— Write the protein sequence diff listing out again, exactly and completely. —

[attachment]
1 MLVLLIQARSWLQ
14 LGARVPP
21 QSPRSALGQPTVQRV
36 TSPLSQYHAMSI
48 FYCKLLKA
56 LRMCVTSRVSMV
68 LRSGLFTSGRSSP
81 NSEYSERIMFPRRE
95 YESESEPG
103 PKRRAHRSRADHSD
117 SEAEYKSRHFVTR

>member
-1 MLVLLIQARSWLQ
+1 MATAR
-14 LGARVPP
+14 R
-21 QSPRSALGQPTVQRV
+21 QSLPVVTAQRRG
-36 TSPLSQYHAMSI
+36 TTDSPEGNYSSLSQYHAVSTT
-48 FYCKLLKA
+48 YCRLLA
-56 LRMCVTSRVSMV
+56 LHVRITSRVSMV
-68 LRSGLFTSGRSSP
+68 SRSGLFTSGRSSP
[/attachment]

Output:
1 MLVLLIQARSWLQ
14 LGARVPP
21 QSPRSALGQPTVQRV
36 TSPLSQYHAMSI
48 FYCKLLKA
56 LRMCVTSRVSMV
68 LRSGLFTSGRSSP
81 NSEYSERIMFPRRE
95 YESESEPG
103 PKRRAHRSRADHSD
117 SEAEYKSRHFVTR

>member
-1 MLVLLIQARSWLQ
+1 MATAR
-14 LGARVPP
+14 R
-21 QSPRSALGQPTVQRV
+21 QSLPVVTAQRRG
-36 TSPLSQYHAMSI
+36 TTDSPEGNYSSLSQYHAVSTT
-48 FYCKLLKA
+48 YCRLLA
-56 LRMCVTSRVSMV
+56 LHVRITSRVSMV
-68 LRSGLFTSGRSSP
+68 SRSGLFTSGRSSP